Please use this identifier to cite or link to this item: https://zone.biblio.laurentian.ca/handle/10219/3405
Title: The use of sulfide mineral chemistry to understand PGE mineralization processes in the Northern Limb of the Bushveld Igneous Complex
Authors: Mkhonto, Sharlotte C.
Keywords: Bushveld Igneous Complex;Northern Limb;Platreef;Flatreef;sulfides
Issue Date: 10-Jan-2020
Abstract: The Platreef is a complex lithological unit defining the base of the Northern Limb of the Bushveld Igneous Complex (BIC) and typically characterized by complex magma-footwall interaction. It is of interest primarily because it contains significant PGE-Ni-Cu mineralization and there is no consensus regarding the mineralization processes, particularly on the role of footwall assimilation. One puzzling aspect is the apparent lack of correlation between sulfide abundance and PGE-Ni-Cu contents. Another aspect is the possible relationship between PGE-Ni-Cu mineralization in the Northern Limb and PGE-Ni-Cu mineralization elsewhere in the BIC (e.g. the Merensky Reef). This study focuses on the mineral chemistry (major and trace elements) of major sulfides: pyrrhotite (Po), pentlandite (Pn), and chalcopyrite (Ccp) in Platreef samples intersected by Ivanplats during deep drilling in the Turfspruit area. A drill core (UMT094), for which Sr and S isotope stratigraphy was collected previously, was used as reference because the isotopic data helped define the degree of footwall assimilation. Whole rock geochemistry (Cu, Ni, S, PGE) showed the existence of at least two distinct sample populations in UMT094: one defined by relatively low S/Ni (with no evidence of footwall assimilation and stratigraphically associated with PGE mineralization), the other defined by relatively high S/Ni (and stratigraphically associated with footwall assimilation and with low PGE grades). The project had three objectives. The primary goal was to assess whether the differences identified in whole rock geochemistry were also expressed in the composition of major sulfides (pyrrhotite, pentlandite, chalcopyrite) in UMT094. Having established those parameters, the second goal was to use the same approach (and assess the degree of footwall assimilation) on samples (from drill cores UMT231 and UMT233) considered representative of the main PGE-Ni-Cu mineralization (i.e. the Flatreef) in the Turfspruit area. Finally, the data obtained in this study were compared to similar data from the Merensky Reef (from published peer-reviewed literature) to evaluate possible matches between sulfide chemistry in assemblages associated with PGE mineralization in the Northern Limb and the Western Limb of the Bushveld Igneous Complex (to assess a possible common origin). After careful petrographic observations and documentation, major and trace element contents in sulfides were acquired using electron probe microanalysis (EPMA) and laser ablation inductively coupled plasma mass spectrometry (LA-ICP-MS). The results showed that there are no significant differences in major element chemistry (e.g. Fe/Ni in pentlandite, Fe/S in pyrrhotite) between the two populations identified. However, the trace element data validate the hypothesis tested and show that in UMT094: (a) Selenium contents in all sulfides associated with PGE-Ni-Cu mineralization are higher than in sulfides associated with footwall assimilation; and (b) Other trace elements (such as Co and Ru in pyrrhotite; Co, Pd and Ru in pentlandite; Cd and Sn in chalcopyrite) are also useful in distinguishing between sulfides in intervals with no evidence of footwall assimilation and sulfides (lower in the stratigraphy) associated with footwall assimilation. When applied to the Flatreef samples (UMT231 and UMT233) the results show that, in general, trace element content in sulfides from the Flatreef also varies with stratigraphy: sulfides from Flatreef intervals with high PGE grades (and intervals above) have trace element contents that are closer match to sulfides from the unaltered (magmatic) intervals in UMT094. Finally, when data from this study is compared to similar data from the Merensky Reef the results show significant overlap. This is interpreted as compelling evidence to conclude that the mechanisms that operated in the formation of PGE-Ni-Cu mineralization in the Flatreef were similar to those involved in the formation of the Merensky Reef (for which local footwall assimilation is not considered a significant factor). Thus, footwall assimilation was not the primary process in PGE-NiCu mineralization. These results show that trace element data in major sulfides can be an additional and useful tool to distinguish among different sulfide mineralization events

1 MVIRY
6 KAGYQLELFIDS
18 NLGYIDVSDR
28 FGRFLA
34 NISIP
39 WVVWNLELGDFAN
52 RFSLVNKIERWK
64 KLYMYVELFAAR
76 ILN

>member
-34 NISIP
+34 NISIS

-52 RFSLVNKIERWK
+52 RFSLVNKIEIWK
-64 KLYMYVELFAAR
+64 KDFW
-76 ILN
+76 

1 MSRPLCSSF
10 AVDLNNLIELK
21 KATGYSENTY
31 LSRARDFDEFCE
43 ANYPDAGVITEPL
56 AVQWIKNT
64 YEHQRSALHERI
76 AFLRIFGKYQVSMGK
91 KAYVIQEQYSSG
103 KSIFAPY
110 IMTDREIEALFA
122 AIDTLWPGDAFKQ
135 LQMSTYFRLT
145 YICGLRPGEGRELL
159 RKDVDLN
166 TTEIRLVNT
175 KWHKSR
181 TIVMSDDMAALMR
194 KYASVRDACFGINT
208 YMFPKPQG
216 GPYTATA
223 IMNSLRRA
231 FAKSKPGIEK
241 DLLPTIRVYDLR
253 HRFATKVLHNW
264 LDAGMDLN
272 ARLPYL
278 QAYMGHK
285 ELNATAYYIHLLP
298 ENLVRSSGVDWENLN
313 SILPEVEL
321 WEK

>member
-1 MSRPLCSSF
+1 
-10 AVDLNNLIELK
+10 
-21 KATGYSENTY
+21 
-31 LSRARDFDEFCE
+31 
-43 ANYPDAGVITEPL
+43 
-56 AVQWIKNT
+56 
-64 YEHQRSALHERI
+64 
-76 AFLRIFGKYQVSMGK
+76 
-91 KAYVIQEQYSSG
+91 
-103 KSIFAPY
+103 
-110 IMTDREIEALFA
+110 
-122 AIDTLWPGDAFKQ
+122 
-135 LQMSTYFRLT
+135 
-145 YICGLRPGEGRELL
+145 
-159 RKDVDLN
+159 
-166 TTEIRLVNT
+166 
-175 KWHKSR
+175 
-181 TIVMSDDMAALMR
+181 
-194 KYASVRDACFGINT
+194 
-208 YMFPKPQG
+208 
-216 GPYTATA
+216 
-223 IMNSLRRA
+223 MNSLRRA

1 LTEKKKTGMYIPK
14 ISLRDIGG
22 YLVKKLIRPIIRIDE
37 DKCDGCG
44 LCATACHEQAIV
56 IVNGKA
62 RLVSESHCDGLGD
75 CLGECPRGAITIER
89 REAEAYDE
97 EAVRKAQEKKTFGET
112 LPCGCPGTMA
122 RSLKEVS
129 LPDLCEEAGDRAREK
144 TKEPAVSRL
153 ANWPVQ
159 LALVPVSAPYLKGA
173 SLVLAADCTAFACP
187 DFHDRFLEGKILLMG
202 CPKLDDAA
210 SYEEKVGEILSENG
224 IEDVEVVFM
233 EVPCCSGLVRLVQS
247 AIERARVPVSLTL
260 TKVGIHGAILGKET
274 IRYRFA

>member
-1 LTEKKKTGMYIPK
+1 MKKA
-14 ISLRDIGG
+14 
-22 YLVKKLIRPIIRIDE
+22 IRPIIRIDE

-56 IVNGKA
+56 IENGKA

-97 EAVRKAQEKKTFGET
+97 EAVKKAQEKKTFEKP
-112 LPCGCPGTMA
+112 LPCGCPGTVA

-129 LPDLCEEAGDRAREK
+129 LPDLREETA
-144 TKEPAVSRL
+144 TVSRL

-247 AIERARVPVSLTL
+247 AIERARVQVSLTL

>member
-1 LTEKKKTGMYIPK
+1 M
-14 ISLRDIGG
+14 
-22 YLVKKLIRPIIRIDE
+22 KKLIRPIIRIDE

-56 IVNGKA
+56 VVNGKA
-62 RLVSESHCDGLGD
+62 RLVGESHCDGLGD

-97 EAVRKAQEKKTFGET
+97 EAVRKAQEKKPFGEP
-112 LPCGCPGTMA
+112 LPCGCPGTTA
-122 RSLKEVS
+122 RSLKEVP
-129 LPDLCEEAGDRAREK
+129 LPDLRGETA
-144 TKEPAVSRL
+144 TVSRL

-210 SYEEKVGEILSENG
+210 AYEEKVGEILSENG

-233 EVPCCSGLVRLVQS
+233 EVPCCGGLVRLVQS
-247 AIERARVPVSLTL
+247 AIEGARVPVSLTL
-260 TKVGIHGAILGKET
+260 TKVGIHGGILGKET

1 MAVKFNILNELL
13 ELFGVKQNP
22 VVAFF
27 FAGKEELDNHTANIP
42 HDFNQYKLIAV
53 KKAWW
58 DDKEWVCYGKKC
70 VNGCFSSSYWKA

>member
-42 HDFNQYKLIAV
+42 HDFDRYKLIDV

URI: https://zone.biblio.laurentian.ca/handle/10219/3405
Appears in Collections:Master's Theses
Master's Theses

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